Remember we talked about remaining sober? If you do hit the hogshead before the surf you may want to don some water wings. This is the full-on Pacific Ocean. The waves rolling into Guacalito Bay arise from flat to fuuuuhhhck in seconds. I lost my lunch. Another writer was lucky he only lost his aviators, far out as he’d drifted.

By now you deserve a drink! Luckily El Jefe pairs your rum cocktail to the menu! (Number eight.)

An outtake from The Bachelor?

Note the cleverness of the pairings in the menu on your left. Unfortunately, you can’t dine in the same atmosphere as our lucky intimate party. Our hosts, owners of the next suggestion, also own this beautiful Italianate palazzo where we dine. It’s on the central square of Granada, its central court as exotic as an outtake from a season finale of The Bachelor.

Even if can’t get into the Pellas family seat and even if you’re on a tight schedule,  allow yourself at least a couple of hours to wander around and marvel at this photo-friendly burg. Its colonial and neo-classical architecture is surprisingly well preserved given the severity and frequency of earthquakes. That’s part of the central square above in the story’s featured picture.

And another! Nine: Tour the sustainable manufacturing facilities of Flor de Caña rum.

Twice around the cooperage, my good man!
“Eenie, meenie, miney, moe.”

The Flor de Caña factory is laid out like a Hollywood film studio. (“Hey, aren’t you the producer of that 18-year old rum? I’ve always loved your work!”)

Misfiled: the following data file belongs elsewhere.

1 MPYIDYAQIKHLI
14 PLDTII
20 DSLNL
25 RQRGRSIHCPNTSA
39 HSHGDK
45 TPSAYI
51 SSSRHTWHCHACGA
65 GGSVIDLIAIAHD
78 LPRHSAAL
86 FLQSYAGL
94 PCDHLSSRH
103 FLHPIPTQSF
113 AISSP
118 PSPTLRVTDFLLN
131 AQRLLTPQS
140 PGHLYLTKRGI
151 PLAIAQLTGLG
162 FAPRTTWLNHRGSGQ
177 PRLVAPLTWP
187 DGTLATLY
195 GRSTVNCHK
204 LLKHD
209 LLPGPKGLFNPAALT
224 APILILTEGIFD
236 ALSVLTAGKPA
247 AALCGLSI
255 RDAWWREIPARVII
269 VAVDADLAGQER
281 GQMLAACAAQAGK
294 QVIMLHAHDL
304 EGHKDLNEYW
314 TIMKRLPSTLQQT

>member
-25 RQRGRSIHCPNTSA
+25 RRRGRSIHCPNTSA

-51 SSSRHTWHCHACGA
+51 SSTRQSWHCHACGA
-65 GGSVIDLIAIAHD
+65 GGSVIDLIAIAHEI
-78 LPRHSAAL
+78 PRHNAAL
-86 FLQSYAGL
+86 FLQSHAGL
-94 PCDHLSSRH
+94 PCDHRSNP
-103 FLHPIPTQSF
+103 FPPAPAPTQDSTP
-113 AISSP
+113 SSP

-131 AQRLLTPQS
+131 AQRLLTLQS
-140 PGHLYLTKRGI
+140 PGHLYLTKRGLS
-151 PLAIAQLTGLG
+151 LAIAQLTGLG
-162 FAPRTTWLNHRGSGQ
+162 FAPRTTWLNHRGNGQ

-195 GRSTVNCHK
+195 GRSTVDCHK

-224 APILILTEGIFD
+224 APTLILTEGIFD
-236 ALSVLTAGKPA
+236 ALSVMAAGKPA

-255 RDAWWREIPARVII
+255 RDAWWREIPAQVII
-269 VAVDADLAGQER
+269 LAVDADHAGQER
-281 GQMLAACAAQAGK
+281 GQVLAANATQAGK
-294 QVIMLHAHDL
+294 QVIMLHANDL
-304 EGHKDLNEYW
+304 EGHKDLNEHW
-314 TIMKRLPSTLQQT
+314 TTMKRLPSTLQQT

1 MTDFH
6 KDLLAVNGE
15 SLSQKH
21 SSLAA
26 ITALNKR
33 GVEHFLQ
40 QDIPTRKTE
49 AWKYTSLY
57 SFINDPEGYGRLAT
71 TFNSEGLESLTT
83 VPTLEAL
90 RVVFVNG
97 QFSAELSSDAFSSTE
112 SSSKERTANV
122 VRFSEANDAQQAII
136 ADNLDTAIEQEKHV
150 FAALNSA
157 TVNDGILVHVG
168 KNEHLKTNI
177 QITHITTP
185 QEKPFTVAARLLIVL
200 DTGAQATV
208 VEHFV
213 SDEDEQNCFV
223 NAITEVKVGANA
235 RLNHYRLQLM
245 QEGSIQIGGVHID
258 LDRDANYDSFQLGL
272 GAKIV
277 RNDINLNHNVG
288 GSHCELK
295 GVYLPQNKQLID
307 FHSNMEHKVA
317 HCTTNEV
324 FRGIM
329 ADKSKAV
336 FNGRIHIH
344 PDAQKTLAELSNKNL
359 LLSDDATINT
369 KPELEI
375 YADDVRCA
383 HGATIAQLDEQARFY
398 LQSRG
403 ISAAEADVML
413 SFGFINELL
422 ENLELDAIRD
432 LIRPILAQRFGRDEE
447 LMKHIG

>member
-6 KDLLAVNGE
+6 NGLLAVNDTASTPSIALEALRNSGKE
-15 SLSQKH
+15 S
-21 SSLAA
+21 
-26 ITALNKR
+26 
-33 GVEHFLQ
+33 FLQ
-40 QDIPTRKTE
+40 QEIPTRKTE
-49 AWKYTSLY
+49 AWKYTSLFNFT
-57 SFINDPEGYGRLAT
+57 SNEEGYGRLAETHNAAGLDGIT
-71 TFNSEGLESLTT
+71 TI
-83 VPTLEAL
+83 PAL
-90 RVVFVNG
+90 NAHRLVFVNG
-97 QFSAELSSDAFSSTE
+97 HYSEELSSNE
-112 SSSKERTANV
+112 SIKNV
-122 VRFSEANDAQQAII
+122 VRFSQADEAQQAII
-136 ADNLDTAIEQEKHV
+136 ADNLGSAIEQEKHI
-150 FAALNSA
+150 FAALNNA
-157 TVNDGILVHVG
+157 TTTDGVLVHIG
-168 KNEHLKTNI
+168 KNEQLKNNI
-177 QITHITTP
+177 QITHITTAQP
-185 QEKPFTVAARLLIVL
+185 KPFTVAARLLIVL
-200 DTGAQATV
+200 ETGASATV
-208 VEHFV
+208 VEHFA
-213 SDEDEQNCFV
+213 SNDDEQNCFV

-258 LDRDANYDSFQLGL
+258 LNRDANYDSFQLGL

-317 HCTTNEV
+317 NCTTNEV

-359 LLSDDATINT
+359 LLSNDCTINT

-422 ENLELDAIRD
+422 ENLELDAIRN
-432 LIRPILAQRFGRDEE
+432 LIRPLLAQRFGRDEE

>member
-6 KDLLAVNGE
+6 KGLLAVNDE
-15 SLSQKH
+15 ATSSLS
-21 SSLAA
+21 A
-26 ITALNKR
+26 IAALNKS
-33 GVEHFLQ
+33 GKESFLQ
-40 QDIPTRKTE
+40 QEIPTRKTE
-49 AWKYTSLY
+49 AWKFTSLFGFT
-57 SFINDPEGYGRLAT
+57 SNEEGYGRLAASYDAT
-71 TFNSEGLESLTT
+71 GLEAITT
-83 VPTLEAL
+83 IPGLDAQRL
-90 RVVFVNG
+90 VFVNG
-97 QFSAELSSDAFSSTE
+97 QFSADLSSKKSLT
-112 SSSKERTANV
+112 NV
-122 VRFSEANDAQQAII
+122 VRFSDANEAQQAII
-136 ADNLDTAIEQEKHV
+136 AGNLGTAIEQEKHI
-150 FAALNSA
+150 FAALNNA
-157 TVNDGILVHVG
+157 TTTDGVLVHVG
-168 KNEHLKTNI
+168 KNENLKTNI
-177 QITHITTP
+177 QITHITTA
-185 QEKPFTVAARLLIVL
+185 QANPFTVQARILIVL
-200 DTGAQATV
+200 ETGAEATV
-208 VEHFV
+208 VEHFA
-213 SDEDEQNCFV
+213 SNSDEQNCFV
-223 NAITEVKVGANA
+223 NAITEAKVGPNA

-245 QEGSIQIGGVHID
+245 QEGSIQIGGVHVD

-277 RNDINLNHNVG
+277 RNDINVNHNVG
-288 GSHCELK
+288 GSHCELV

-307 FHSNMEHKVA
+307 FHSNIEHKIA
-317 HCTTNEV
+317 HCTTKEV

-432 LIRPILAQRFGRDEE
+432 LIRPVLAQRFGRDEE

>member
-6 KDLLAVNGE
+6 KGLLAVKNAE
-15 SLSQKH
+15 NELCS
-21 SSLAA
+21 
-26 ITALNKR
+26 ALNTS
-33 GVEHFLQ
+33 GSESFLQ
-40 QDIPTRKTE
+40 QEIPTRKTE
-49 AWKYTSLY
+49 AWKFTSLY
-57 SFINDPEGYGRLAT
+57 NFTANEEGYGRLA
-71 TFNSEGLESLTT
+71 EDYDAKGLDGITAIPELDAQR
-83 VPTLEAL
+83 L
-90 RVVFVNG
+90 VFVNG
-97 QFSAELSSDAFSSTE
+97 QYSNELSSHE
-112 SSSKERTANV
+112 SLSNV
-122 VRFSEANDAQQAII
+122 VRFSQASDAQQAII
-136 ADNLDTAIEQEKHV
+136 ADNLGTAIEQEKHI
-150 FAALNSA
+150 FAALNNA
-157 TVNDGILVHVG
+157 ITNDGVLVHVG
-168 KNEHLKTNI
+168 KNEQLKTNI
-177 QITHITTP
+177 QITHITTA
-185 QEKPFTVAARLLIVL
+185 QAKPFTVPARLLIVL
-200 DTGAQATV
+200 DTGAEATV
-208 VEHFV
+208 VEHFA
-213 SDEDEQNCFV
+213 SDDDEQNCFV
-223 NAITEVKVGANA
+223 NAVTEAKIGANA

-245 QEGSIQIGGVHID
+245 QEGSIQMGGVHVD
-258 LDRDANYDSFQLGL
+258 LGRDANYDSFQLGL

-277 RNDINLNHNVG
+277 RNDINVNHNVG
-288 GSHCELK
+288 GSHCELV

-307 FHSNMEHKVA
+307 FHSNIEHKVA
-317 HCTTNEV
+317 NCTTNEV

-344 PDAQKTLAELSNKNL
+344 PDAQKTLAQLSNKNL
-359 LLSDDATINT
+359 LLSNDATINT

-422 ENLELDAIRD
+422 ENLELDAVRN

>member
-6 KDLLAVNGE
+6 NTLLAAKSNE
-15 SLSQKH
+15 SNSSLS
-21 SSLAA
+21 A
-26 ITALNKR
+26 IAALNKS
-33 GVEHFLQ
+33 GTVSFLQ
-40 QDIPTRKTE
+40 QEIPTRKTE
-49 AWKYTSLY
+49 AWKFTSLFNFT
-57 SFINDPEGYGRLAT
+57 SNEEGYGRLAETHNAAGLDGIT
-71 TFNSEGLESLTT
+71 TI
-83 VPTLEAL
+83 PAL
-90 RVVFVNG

It even has one of those electric bus-train things to haul tourists between buildings. The tour’s educational. If Flor de Caña’s producers were hunters, they’d use the entire animal. Used sugar cane, post-fermentation, becomes compost. After an honour-worthy life ageing bourbon, used wooden barrels are bought from Kentucky to age Flor de Caña rum!

And when those barrels too sodden decades later to even age rum any longer? They’re turned into furniture by Flor de Caña’s workers. We all shine on!

Cooper? So much more than just a trailer park name.

The tour’s also comprehensive. This company has been extant, successful and, unbelievably, in the same family for over 125 years. That’s five generations without messing up (no pressure, Eduardo). Think about that. George and Thor blew serious holes in the Eaton family fortune by tiring out ‘60s A-listers like The Band, Grateful Dead and Janis Joplin on a cross-Canada musical train ride. Small wonder 0.03% of family businesses last into the fifth generation and so many that do are constitutionally protected.

At the hottest part of the morning, the tour of the facilities culminates in a tasting session in underground vaults with a complete flight of 5-, 7-, 12-, 18- and 25-year old Flor de Canada rums.

Ten: Witness the disappearing craft and science of coopering.

If you think Cooper was a hockey stick or the first name of half the boys in the Whitby, Ontario pee-wee league, hit the bench, Gordie. Coopering is a trade. According to Wiki, a cooper builds and maintains “casks, barrels, buckets, tubs, butter churns, hogsheads, firkins, tierces, rundlets, puncheons, pipes, tuns, butts, pins and breakers.” It’s a lot of responsibility.

Jeff (aka El Jefe) toasts a very good few days in Nicaragua.

Consider. When you’re aging liquor for up to 18 years in casks that last decades before being retired, think how much could go wrong. Flor de Caña’s coopers must be sure their containers preserve the rums and maintain the quality — all without the use of nails or screws!

Imagine! Liquor producers and enthusiasts the world over salute these skilled craftsmen for, as we’d say in Canada, keepin’ our sticks on the ice.